Education

Education and learning

Susan Stephens / WNIJ

It was ten years ago this Wednesday that five students were shot and killed in a Northern Illinois University classroom. Retired NIU President John Peters returned to the school this weekend to take part in a number of observances.

Peters was the public face of NIU in the difficult days after the shooting. Behind the scenes, he took on the role of comforter-in-chief for the families of the five who were murdered. He says this weekend gave him the opportunity to reconnect with the families, the students who were injured, and the community.

Flickr user / alamosbasement "old school" (CC BY 2.0)

The Champaign News-Gazette reports that the board approved the $3.47 billion budget request Tuesday. That amount includes money for public universities, community colleges, grants and other programs for 2018-2019. The Illinois Legislature and Gov. Bruce Rauner will now consider it. 

Public universities would get about $1.1 billion. That's up $24.1 million from this year. But Illinois public university presidents had asked the board for another $100 million to restore funding to levels before the two-year state budget impasse.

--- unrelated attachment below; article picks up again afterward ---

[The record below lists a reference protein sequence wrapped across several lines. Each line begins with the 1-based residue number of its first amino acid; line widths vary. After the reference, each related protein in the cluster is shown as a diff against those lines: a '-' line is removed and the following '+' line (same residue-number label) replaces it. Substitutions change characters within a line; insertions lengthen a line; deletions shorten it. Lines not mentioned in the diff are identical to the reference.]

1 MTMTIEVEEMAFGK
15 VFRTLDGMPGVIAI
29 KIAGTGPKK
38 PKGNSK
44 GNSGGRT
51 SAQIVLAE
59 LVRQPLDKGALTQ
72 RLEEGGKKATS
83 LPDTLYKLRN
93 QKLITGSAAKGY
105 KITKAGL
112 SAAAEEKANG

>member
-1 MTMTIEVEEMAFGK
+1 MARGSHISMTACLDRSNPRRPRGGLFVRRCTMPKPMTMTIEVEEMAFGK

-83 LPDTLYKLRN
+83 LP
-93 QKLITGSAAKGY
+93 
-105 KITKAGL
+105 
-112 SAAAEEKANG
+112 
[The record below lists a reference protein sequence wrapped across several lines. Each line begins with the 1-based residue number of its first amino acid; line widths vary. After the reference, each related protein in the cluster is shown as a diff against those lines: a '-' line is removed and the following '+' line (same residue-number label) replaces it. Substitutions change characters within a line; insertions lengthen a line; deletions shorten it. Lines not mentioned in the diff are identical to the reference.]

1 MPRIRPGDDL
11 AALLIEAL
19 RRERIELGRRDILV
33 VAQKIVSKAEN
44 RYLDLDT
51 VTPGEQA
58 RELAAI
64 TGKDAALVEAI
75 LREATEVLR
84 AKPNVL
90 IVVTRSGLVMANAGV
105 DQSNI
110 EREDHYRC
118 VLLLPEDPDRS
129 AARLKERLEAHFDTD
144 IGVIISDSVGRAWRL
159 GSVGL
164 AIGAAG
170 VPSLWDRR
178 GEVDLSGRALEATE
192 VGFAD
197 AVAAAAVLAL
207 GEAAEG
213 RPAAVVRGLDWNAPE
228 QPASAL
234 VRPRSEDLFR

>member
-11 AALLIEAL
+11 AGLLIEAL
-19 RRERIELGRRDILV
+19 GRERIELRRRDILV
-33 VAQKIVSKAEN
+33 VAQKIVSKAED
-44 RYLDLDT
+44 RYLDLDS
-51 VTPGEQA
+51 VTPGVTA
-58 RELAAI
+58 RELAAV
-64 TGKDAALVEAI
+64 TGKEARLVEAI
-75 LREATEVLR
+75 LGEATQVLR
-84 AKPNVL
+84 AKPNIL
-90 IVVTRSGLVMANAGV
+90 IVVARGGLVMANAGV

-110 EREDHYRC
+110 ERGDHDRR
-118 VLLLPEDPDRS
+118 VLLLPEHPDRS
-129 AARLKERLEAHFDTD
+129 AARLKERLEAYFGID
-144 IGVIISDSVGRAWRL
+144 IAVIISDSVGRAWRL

Veto Override Removes One School Funding Hurdle

Feb 1, 2018
Dusty Rhodes / NPR Illinois

Less than an hour before Gov. Bruce Rauner was scheduled to deliver his State of the State address, lawmakers in the House and Senate voted to override his veto of a small, technical school funding bill necessary to implement the massive school funding reform that Rauner has listed as his main accomplishment.

Flickr user / alamosbasement "old school" (CC BY 2.0)

The agency overseeing what’s been dubbed the nation’s worst-funded public-school system plans to hire “storytellers” to relay tales of successes in Illinois classrooms.

The post on the Illinois State Board of Education’s website seeks applicants for storytellers at a minimum salary of $47,400. Spokeswoman Jaclyn Matthews said Tuesday that three will be hired.

At the state Capitol, lawmakers are stymied by technical glitches in a landmark school-funding overhaul they approved last spring to help bring fairness to the country’s most inequitable financial system.

Jennifer Bertino-Tarrany

Gov. Bruce Rauner has claimed his top accomplishment of last year was transforming the way Illinois funds public schools. But the dollars pledged by that new law haven’t been distributed. Instead, Rauner and state agencies have been focused on implementing and expanding a tax credit program for private schools, added to the bill at the last minute to get the governor signature.

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